* Anežka Kuzmičová, Patrícia Dias, Ana Vogrinčič Čepič, Anne-Mette Bech Albrechtslund, André Casado, Marina Kotrla Topić, Xavier Mínguez López, Skans Kersti Nilsson, and Inês Teixeira-Botelho, ‘Reading and Company: Embodiment and Social Space in Silent Reading Practices’, Literacy, 52 (2018), 70-7.
* Anežka Kuzmičová, ‘Does it Matter Where You Read? Situating Narrative in Physical Environment’, Communication Theory, 26 (2016) 290–308.
I mentioned the Cognitive Futures in the Humanities Conference (back in July) in my last post, and in this one (and the next) I’ll be featuring the work of another scholar I heard there: Anežka Kuzmičová, whose homepage is here. In this post I cover two papers in which she and her collaborators consider the importance of location to the experience of reading.
The first, from the journal Literacy, reports findings about readers’ interactions with their environments, and especially the presence of other people and the nature of their ‘concurrent activity’. The researchers were interested in whether subjects chose their reading matter (‘text type, purpose, device’) and the location of that reading, in relation to one another. What emerged was ‘varied, and partly surprising’ sensitivity to the social nature of the reading space and the company therein. I like the emphasis on what they call the ‘daily efforts to align body with mind for reading’, and the idea that there is often a degree of ‘conscious curation’ (i.e. we think about the suitability of space for book, and book for space).
The subjects of the experiments were young adults, and this leads to various possible implications. For example, they suggest that classroom environments may affect and suit some more than others, and that libraries seem to be a ‘vital type of social space for study reading’ which should survive the digital revolution. In general the idea is that understanding these younger readers requires an awareness of specific social spaces and individuals’ responses to them. However, it made me think a bit about the more professionalised sort of reading that literary study at all levels tends to build on and assume. Perhaps this is just a part of adult reading, which is more abstracted from social life, but perhaps this professional reading has its own forms of environmental awareness, which could also be considered.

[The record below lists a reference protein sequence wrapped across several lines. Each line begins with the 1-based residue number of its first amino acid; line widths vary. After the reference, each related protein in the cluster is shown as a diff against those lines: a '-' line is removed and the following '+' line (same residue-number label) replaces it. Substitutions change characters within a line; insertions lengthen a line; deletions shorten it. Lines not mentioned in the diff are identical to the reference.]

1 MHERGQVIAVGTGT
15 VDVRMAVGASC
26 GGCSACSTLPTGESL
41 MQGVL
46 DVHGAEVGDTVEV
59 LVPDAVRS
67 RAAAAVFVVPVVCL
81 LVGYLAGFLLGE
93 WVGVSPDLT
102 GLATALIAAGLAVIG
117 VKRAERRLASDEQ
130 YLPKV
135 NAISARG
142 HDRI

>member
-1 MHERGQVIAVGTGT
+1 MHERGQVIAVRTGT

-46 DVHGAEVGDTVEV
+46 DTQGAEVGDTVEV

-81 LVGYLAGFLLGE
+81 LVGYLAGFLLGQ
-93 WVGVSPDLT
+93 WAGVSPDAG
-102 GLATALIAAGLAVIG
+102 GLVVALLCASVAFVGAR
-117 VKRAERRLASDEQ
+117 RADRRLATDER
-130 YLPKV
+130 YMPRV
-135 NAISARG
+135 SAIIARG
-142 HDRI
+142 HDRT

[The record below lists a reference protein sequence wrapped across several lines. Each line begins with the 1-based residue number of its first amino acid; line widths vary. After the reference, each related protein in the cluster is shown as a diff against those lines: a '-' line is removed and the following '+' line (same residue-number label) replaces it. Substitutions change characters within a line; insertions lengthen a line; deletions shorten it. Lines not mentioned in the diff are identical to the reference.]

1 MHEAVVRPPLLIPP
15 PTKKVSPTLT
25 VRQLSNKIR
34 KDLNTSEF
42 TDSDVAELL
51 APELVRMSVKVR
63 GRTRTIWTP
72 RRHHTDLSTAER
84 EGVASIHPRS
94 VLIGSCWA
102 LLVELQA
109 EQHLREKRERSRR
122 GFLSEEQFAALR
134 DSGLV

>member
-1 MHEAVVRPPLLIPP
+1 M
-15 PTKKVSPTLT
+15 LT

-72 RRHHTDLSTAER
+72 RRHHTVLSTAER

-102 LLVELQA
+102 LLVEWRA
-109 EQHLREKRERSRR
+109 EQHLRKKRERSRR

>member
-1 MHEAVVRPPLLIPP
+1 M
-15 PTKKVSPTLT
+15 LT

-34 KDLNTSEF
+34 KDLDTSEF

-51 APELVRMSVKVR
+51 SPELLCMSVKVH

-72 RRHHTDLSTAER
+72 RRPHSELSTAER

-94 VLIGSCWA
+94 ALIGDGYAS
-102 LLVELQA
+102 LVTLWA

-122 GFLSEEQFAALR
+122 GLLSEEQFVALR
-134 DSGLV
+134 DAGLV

The piece in Communication Theory also discusses the situated nature of reading. It opens with a good point that in general the idea that language interacts with its environment is accepted, but ‘narrative reading… is primarily regarded as a means of decoupling one’s consciousness from the environment’. Traditionally, stimuli from the environment around the reader have been thought of as distractions, but Kuzmičová adds two further contributions that the environment can make to the reading experience: it can act as (i) ‘a prop for mental imagery’, and (ii) ‘a locus of pleasure more generally’. The point is, we draw on the places we are in to help support and supplement and fill out what’s created between mind and body and text.
Kuzmičová draws two conclusions from this. First, our understanding of reading needs to bear in mind that environments matter. Second — a subset of the first but with particular pointedness — experiments on reading need to address the environments in which their subjects perform reading. Perhaps the formal laboratory setting cannot replicate the consequences of reading in typically richer situations; indeed, ‘the most natural consequence of adopting an environmentally situated approach to reading would be to move the experiment outside controlled settings altogether’. From where I sit, discipline-wise, this might validate a micro-historicist approach to reading, an attempt to reconstruct the social and physical contexts in which specific books were held and looked at, by specific readers we choose to prioritise. That’s quite a daunting task, not easy to do well. (I am thinking of interactive museum-type-things here, with rudimentary animatronics and authentic smells…)
Next post: more good stuff from Anežka Kuzmičová! But further down the line, I expect to come back to this issue of individuals and particulars in cognition more generally, as well as in reading. In criticism and in science the turn to the general (what humans do, what ‘readers’ do) is so important, and yet when we know how these interactions between unique humans and unique settings can affect the reading process, it looks like a fraught step.